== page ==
Grigorij Kogan, Ladislav Šoltés, Robert Stern, Peter Gemeiner
HA can mobilize water in tissue and thereby change dermal volume and compressibility. It can also influence cell proliferation, differentiation and tissue repair. Changes in HA observed with aging, wound healing and degenerative diseases further emphasize its importance in skin.
Birgit A. Neudecker, Howard I. Maibach, Robert Stern
The key molecule involved in skin moisture is hyaluronan (hyaluronic acid, HA) with its associated water-of-hydration. Understanding the metabolism of HA, its reactions within skin and the interactions of HA with other skin components will facilitate the ability to modulate skin moisture.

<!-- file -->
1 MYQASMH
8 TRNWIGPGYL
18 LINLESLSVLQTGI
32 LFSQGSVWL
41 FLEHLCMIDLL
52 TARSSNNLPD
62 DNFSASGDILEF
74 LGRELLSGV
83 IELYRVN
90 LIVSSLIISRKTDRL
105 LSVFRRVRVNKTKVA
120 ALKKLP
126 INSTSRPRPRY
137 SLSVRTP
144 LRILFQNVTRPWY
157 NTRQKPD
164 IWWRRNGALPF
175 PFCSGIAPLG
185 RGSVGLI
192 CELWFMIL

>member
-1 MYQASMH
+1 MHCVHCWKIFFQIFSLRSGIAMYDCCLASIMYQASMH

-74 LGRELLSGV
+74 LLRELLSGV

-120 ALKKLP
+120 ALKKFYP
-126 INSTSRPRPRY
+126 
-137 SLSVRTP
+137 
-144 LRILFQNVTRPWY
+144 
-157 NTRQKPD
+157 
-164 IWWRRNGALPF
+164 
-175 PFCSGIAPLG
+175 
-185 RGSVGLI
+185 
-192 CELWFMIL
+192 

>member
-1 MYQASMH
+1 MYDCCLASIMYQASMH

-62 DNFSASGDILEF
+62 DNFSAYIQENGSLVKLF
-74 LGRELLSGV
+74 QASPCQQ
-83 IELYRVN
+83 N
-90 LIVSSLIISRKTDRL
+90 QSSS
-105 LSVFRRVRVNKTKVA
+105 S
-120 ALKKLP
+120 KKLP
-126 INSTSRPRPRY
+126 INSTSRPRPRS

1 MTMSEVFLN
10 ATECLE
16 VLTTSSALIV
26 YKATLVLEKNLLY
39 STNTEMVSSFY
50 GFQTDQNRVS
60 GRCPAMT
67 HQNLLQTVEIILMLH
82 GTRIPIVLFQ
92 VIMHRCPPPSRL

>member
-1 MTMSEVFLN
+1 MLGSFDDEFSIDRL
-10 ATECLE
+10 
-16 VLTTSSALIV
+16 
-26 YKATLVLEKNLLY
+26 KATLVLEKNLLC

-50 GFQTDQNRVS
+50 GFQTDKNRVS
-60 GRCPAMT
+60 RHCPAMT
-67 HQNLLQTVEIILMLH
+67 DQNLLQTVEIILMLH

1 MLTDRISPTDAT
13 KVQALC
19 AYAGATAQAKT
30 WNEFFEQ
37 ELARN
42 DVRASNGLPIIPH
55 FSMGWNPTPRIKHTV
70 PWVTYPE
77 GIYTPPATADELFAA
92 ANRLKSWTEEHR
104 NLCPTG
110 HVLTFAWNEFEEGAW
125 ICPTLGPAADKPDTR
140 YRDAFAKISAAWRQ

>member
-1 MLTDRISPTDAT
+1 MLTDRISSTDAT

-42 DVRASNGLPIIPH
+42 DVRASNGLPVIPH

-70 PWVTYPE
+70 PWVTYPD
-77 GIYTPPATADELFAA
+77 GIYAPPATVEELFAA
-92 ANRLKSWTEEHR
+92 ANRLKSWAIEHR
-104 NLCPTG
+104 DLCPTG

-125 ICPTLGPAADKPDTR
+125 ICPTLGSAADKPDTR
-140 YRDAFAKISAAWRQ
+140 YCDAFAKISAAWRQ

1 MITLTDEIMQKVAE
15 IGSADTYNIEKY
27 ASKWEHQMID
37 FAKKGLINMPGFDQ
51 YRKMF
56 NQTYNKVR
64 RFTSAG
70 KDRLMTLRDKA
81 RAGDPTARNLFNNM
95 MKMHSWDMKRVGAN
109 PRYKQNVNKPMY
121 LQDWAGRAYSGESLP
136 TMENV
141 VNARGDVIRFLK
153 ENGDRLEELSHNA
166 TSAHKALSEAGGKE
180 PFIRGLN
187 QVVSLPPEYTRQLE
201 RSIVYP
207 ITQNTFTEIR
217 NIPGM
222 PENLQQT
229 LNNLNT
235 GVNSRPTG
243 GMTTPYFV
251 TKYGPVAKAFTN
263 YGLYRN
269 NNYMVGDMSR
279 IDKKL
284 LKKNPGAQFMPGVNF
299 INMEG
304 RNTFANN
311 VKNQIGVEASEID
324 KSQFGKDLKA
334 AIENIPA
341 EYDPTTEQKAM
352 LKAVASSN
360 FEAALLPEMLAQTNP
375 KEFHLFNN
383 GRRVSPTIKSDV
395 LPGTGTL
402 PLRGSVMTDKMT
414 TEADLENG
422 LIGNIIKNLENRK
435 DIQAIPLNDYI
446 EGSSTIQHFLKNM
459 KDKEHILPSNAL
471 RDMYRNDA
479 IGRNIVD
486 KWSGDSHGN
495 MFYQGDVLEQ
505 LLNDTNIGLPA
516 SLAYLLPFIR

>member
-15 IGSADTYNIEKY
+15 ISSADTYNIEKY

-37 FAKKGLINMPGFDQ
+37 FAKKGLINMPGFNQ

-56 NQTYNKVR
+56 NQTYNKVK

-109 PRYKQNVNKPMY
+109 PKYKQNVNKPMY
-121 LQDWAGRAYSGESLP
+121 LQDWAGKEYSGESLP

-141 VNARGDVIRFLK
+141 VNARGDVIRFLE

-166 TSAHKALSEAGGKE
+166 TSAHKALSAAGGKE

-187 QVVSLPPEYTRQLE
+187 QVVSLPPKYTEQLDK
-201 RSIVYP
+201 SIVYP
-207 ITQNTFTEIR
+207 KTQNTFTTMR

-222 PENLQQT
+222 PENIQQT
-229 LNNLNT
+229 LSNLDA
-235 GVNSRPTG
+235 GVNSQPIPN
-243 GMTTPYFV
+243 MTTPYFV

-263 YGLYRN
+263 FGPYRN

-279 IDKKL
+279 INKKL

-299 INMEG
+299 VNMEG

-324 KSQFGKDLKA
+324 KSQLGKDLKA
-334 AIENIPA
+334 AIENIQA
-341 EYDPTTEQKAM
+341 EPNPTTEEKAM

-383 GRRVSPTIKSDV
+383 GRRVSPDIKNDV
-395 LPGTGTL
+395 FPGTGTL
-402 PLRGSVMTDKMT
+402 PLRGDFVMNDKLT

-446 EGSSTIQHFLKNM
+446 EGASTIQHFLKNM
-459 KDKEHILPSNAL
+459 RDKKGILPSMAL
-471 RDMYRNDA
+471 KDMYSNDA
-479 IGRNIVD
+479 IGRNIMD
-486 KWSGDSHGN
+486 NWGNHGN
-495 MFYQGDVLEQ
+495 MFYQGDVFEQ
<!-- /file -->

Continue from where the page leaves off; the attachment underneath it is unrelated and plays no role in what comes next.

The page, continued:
Hyaluronan occurs in virtually all vertebrate tissues and fluids, but skin is the largest reservoir of body HA, containing more than 50% of the total. Earlier studies on the distribution of HA in skin, using histolocalization techniques, seriously underestimated HA levels.
M.B. Brown, S.A. Jones
The presence of HA enables drugs to penetrate the outer skin barrier and then form a reservoir or depot in the epidermis, limiting their systemic absorption. Such localization would be desirable for the topical use of many drugs.